Washington DC: United States Government Printing Office, 1937. Presumed First Edition, First printing. Wraps. vi, 280,  pages. Footnotes. Appendices. Index. Some pencil marks notes. Cover has wear, tears, soiling, and chips. Pencil erasure residue on title page. Department of State Publication 1088, Conference Series 33. The Inter-American Conference for the Maintenance of Peace was an extraordinary conference which convened in Buenos Aires on December 1, 1936. The Buenos Aires Conference of 1936, was not a regular conference as it fell between the Montevideo Conference of 1933 and the 1938 Conference at Lima. Convened at the request of FDR, this extraordinary conference marked the further development of the Good Neighbor Policy and the initiation of hemispheric machinery for collective security. Indeed, past and contemporary historians date the multilateral application or "Pan Americanizing" of the Monroe Doctrine from the Inter-American Conference for the Maintenance of Peace. One of the chief characteristics of the Conference was the realism with which the delegates approached the problems with which they were confronted. The delegates conceived the task of the Conference to be that of formulating, by common agreement, plans for mutual cooperation and peaceful collaboration. The principle of equality was fully recognized. There was no distinction between large and small countries, but all delegations were on a basis of complete equality. The national sovereignty and independence of each nation were scrupulously respected. It was recognized that each nation had the right to make decisions in accordance with its own national requirements. The United States Delegation acted accordingly. Its projects, like all other important projects, were modified to meet the views of the other twenty nations represented. It was the spirit of compromise which, in harmony with the principle of equality and the policy of the "good neighbor", made the Conference a success. Condition: Good.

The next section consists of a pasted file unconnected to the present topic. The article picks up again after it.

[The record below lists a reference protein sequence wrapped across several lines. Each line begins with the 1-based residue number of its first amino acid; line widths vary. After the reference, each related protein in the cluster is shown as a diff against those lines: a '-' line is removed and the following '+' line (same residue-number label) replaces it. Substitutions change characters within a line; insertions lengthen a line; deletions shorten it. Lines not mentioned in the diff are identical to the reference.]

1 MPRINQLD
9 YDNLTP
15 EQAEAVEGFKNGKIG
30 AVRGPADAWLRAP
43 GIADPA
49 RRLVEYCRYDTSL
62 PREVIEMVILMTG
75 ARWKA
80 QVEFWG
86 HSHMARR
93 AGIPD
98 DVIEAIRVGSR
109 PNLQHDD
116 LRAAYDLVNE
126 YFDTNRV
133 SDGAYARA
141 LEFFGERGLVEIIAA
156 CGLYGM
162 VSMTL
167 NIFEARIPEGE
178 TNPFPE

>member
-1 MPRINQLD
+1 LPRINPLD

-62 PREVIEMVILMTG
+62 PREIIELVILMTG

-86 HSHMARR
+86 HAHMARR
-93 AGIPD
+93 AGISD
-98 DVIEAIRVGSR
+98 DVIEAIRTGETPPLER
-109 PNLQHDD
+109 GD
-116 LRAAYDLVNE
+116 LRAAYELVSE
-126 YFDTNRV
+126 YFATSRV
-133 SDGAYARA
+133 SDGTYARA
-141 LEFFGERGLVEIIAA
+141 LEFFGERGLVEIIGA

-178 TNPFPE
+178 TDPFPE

Keywords: Good Neighbor Policy, Collective Security, Non-Intervention, International Law, Neutrality, International Trade, Pan American Highway, Armaments, Cordell Hull, Sumner Welles, Alexander Weddell, Adolf A. Berle, Charles Fenwick, Saavedra Lamas